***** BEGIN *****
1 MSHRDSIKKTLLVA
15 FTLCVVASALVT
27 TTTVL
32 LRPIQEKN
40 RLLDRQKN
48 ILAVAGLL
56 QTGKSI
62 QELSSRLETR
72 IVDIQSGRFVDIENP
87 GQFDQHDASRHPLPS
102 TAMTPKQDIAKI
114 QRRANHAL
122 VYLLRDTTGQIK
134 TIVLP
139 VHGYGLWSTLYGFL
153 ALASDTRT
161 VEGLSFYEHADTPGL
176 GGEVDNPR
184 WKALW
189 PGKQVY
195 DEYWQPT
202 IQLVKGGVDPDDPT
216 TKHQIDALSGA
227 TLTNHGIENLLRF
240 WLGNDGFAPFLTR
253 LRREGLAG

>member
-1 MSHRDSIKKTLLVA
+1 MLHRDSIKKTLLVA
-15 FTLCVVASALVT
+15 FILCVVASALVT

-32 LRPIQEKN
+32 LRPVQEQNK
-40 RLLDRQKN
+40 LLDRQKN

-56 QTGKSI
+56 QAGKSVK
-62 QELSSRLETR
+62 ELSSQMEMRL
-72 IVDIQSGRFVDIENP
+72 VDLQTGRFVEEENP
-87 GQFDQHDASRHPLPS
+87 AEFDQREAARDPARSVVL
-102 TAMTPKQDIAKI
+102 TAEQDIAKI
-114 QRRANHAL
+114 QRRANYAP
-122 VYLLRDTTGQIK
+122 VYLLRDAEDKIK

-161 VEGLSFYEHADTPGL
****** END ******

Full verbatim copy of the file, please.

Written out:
1 MSHRDSIKKTLLVA
15 FTLCVVASALVT
27 TTTVL
32 LRPIQEKN
40 RLLDRQKN
48 ILAVAGLL
56 QTGKSI
62 QELSSRLETR
72 IVDIQSGRFVDIENP
87 GQFDQHDASRHPLPS
102 TAMTPKQDIAKI
114 QRRANHAL
122 VYLLRDTTGQIK
134 TIVLP
139 VHGYGLWSTLYGFL
153 ALASDTRT
161 VEGLSFYEHADTPGL
176 GGEVDNPR
184 WKALW
189 PGKQVY
195 DEYWQPT
202 IQLVKGGVDPDDPT
216 TKHQIDALSGA
227 TLTNHGIENLLRF
240 WLGNDGFAPFLTR
253 LRREGLAG

>member
-1 MSHRDSIKKTLLVA
+1 MLHRDSIKKTLLVA
-15 FTLCVVASALVT
+15 FILCVVASALVT

-32 LRPIQEKN
+32 LRPVQEQNK
-40 RLLDRQKN
+40 LLDRQKN

-56 QTGKSI
+56 QAGKSVK
-62 QELSSRLETR
+62 ELSSQMEMRL
-72 IVDIQSGRFVDIENP
+72 VDLQTGRFVEEENP
-87 GQFDQHDASRHPLPS
+87 AEFDQREAARDPARSVVL
-102 TAMTPKQDIAKI
+102 TAEQDIAKI
-114 QRRANHAL
+114 QRRANYAP
-122 VYLLRDTTGQIK
+122 VYLLRDAEDKIK

-161 VEGLSFYEHADTPGL